Even at the beginning, premonitions of death waft through the transcendent road trip through mythical America. “Out with the truckers and the kickers and the cowboy angels”, demand Gram Parsons and Emmylou Harris, intimately united in the euphoria of sky-storming harmonies, “and a good saloon in every single town.” Nowhere did Gram Parsons get his idea of ​​auratic cowboy music closer than on this first track: "Return Of The Grievous Angel". But even here, between all the billboards and truck stops, in the midst of the wide prairies and swaying cornfields, something threatening, shady, eschatological can be seen. “I saw my devil and I saw my deep blue sea,” sings Gram, “now I know just what I have to do.” James Burton's guitar is asked for assistance, there is no more reliable one.

🛒 Order “Grievous Angel” by Gram Parsons as vinyl here

Only published posthumously, four months after Gram's death in 1973, "Grievous Angel" shows the visionary in full possession of his creative potential, behind him the cracks of Elvis Presley's band with Burton, Glen D. Hardin, Emory Gordy and Ronnie Tutt, at his side empathetic voice of Emmylou Harris. A match made in heaven. There was already a lot of rumor at the time whether there could have been more to it than musical synergy, but one will have to wait for Emmylou's repeatedly postponed autobiography to get answers to such sensitive questions. In any case, the photo intended as the LP cover motif - Gram and Emmy astride a motorcycle - did not find the placet of Gretchen, the widow who was plagued by jealousy for a reason at the time.

Ultimately, the circumstances of Gram's death also remain unresolved.It was a pathetic, drug-induced ending, that much seems certain. And then there was the matter of kidnapping the body and torching it in the desert. After all, everything is on record in this regard because the convicted corpse thief, Gram's confidante Phil Kaufman, documented the crime in all bizarre details. Kaufman also thinks he knows what caused his buddy to become addicted to drugs: it was his admiration for the Rolling Stones. Above all, Gram had emulated Keith Richards, which led him to the edge of the abyss and one step further. "Gram believed he could keep up with Keith," summed up Kaufman, "but he was dead wrong."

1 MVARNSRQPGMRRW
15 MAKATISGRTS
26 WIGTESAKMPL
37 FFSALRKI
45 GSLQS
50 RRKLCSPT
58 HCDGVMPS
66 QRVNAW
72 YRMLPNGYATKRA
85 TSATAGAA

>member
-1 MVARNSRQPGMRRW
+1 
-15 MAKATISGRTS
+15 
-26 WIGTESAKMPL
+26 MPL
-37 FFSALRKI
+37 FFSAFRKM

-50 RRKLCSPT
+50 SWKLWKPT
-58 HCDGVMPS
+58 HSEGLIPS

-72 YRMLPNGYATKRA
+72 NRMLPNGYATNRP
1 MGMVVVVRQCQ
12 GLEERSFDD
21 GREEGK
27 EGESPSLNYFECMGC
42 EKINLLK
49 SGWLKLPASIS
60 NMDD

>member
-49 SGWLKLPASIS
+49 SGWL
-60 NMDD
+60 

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The final song on “Grievous Angel” is called “In My Hour Of Darkness” and is both a prayer and self-reflection. Who else could the young man be who plays the silver-string guitar? "He was just a country boy, his simple songs confess / But the music he had in him so very few." This is the real tragedy of Gram Parsons' life's work: Fame and fortune creamed others, the Eagles for example, whose made-up Country rock was mercilessly reviled as "bubblegum" by Parsons. Ain't no justice in this world.

George Jones: "Blue & Lonesome"

The abandoned and lost, whose stories are revealed here in 1964, indulge in self-pity, lament their fate, but they often find the blame for their misery in themselves. The drinking tour with their old friend through “every honky tonk in town” ends with life imprisonment, "I just had to bring him down". George Jones loops his incomparable vocal cords around the vowels as if he wanted to squeeze ultimate truths from them, while the superb session crew groaned steel guitars and fiddles sobbed in solidarity, in the tradition of classic tearjerkers, without crossover calculations and urban airs. "The sound of breaking hearts" was what Jones called it. He had to know.